Barcelona made it all about the Champions League and after surrendering La Liga to Real Madrid, now it is all they have left.
Winning the title last season for an eighth time in 11 years was never going to be enough. Winning the double had not been either the year before.
La Liga and the Copa del Rey had become Barca’s default, their domestic dominance taken for granted and then diminished by disappointment in Europe.
A mess of a season could still be saved by the Champions League but even the most optimistic of fans expect the worst against Bayern Munich, Barcelona’s probable opponents in the quarter-finals.
Many, including Lionel Messi, are worried even about getting past Napoli, with the pandemic-delayed last 16 matchup poised at 1-1. “I said long ago that if we continued in this way, it would be very difficult to win the Champions League and that has been shown to be the case in La Liga too,” said a frustrated Messi after the loss to Osasuna on Thursday.
“If we want to fight for the Champions League we will have to change a lot because otherwise the match against Napoli, we will lose that as well.”
Just over a year on from almost winning the treble, Barcelona look set to finish without a trophy of any kind for the first time in 12 years.
And yet the concern is not so much the many failures of this season but the possibility they could be just the start.
Messi is 33 and his anger is directed primarily at the board, whose leadership has left Barcelona with a team seemingly neither for the present nor the future.
There has been no succession plan for Messi since Neymar joined Paris Saint-Germain in 2018 and that world record fee has been squandered on players that have failed to settle or been sold to balance the books.
Antoine Griezmann, bought for 120 million euros, left Atletico Madrid for the Camp Nou and what he thought would be the pinnacle of his club career. Yet earlier this month, he was reduced to coming off the bench, against Atletico, in injury-time.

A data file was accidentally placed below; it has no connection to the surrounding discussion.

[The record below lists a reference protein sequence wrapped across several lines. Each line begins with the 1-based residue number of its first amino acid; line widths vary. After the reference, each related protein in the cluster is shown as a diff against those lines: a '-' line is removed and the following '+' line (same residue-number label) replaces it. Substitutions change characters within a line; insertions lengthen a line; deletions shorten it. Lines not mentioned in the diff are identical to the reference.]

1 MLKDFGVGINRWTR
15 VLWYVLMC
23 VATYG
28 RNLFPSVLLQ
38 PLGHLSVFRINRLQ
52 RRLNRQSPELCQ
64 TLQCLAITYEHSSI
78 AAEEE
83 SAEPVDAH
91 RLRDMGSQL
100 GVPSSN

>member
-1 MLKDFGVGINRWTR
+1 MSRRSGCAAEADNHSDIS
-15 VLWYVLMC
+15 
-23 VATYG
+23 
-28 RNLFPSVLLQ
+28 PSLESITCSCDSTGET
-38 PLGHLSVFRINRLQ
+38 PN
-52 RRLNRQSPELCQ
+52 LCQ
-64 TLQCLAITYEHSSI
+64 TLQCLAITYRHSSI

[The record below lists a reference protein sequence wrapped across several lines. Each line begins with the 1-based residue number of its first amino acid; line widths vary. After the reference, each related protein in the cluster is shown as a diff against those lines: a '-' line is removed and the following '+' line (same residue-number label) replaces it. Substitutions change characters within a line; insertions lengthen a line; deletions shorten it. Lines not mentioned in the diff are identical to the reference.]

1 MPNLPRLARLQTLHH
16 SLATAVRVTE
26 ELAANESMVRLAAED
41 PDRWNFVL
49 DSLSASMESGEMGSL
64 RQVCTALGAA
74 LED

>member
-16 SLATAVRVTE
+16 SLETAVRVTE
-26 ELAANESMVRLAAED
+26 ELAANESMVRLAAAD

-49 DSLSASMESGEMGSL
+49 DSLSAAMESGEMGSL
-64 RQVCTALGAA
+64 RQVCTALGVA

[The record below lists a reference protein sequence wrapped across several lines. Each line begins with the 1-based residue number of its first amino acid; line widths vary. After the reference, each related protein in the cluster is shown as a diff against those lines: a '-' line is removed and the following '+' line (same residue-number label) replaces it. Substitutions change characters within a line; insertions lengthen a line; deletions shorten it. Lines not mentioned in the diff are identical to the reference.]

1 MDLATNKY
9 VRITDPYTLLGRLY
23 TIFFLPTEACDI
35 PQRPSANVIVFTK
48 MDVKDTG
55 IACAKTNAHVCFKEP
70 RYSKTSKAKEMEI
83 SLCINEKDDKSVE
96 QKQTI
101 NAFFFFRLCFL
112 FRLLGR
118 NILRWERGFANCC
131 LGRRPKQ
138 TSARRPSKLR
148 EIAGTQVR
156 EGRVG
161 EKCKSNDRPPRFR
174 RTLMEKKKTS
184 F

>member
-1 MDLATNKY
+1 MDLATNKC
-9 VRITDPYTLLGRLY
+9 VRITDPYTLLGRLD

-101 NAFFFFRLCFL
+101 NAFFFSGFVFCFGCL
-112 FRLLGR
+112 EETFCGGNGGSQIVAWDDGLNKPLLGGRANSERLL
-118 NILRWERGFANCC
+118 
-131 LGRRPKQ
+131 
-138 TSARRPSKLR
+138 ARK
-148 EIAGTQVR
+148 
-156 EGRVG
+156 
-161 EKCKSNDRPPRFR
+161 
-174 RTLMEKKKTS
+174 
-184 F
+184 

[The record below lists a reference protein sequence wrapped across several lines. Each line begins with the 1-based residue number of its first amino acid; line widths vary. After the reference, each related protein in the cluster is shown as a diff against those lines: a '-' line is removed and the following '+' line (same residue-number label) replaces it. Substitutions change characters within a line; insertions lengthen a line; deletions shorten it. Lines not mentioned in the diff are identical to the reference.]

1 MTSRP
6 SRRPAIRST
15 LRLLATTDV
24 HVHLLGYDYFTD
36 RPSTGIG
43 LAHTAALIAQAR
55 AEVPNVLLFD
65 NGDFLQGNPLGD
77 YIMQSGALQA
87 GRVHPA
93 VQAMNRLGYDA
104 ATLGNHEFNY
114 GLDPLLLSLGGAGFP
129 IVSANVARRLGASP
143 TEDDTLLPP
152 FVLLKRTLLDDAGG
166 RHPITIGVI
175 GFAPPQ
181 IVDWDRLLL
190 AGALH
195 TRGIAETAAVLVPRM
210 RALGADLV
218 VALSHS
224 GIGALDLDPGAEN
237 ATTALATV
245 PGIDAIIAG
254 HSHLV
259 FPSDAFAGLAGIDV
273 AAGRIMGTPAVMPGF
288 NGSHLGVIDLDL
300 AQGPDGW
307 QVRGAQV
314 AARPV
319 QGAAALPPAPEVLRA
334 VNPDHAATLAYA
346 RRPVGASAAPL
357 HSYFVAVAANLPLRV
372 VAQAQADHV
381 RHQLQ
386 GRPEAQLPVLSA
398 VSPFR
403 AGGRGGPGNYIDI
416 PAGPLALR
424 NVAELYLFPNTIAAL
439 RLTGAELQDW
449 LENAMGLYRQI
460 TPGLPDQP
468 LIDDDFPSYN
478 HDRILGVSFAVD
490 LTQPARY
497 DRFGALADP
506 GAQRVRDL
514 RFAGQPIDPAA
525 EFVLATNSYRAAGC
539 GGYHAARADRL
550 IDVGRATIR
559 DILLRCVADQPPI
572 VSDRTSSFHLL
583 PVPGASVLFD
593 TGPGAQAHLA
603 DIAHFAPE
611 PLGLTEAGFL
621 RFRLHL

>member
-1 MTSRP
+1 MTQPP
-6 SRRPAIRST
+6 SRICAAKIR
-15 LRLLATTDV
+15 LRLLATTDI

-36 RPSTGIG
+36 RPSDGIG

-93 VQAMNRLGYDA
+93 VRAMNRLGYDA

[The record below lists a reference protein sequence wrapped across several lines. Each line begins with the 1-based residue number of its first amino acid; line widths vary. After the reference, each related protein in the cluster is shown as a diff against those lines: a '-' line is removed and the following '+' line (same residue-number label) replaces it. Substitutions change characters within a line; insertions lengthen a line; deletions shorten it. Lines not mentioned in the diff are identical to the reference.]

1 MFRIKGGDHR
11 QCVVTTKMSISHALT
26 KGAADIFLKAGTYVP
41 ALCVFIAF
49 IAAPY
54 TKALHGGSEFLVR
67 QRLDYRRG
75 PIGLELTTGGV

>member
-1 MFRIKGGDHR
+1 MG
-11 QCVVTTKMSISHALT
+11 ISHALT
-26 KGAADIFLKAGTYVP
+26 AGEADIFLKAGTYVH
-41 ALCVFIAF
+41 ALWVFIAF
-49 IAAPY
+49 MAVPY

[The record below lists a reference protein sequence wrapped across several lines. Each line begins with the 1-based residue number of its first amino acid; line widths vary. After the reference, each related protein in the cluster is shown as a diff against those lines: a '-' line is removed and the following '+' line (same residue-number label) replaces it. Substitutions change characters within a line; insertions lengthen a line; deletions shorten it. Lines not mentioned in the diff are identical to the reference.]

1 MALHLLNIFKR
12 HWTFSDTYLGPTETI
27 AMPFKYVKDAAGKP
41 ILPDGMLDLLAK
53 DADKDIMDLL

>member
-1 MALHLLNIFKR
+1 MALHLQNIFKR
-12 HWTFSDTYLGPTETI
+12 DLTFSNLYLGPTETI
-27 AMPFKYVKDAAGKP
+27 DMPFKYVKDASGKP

And it is not just Messi nearing the end. Gerard Pique, Sergio Busquets, Luis Suarez and Jordi Alba are all 31 or older.
Off the pitch, political blunders have angered the dressing room, with Messi issuing a public rebuke to sporting director Eric Abidal in February over the sacking of Ernesto Valverde.
Removing Valverde might have been understandable last summer after two successful years appeared to have run their course.
But a change mid-season, with Barca top of the table, and to a coach like Quique Setien, whose ideas need time to be absorbed, now looks reckless.
Setien has admitted managing a squad like Barcelona’s has been a challenge for him. He has intimated that some players need to think more about the team.
He has made mistakes too and it remains to be seen if he pays with his job. Bartomeu has said Setien will stay for the Champions League but the 2-1 home defeat by Osasuna intensified the doubts.
“I hope so,” said Setien, when asked on Thursday if he would be in charge next month.
But with presidential elections at the club to come next year, the position is not an attractive one for an elite coach.
If Bartomeu’s successor loses, Victor Font, a rival candidate, wants to appoint Xavi Hernandez. It means either Setien or his replacement face the prospect of one full season in the job, all the while lacking either authority or certainty in the long term.
Zinedine Zidane has shown what can be done with an ageing Real squad that appears dead on its feet. But it is hard to see who could perform an equivalent rescue act at Barca or who would be prepared to do it with this board still in place.
Without money to spend in the aftermath of the coronavirus pandemic, the answer could be to turn again to youth, with Riqui Puig and Ansu Fati already breaking through this season.
Yet in a dysfunctioning team, desperate to win before Messi retires, that approach offers no guarantees.
Messi’s clock hangs over everything, with every failure enhanced by the sense that the club’s greatest ever player is being wasted. The biggest worry now is it could get even worse.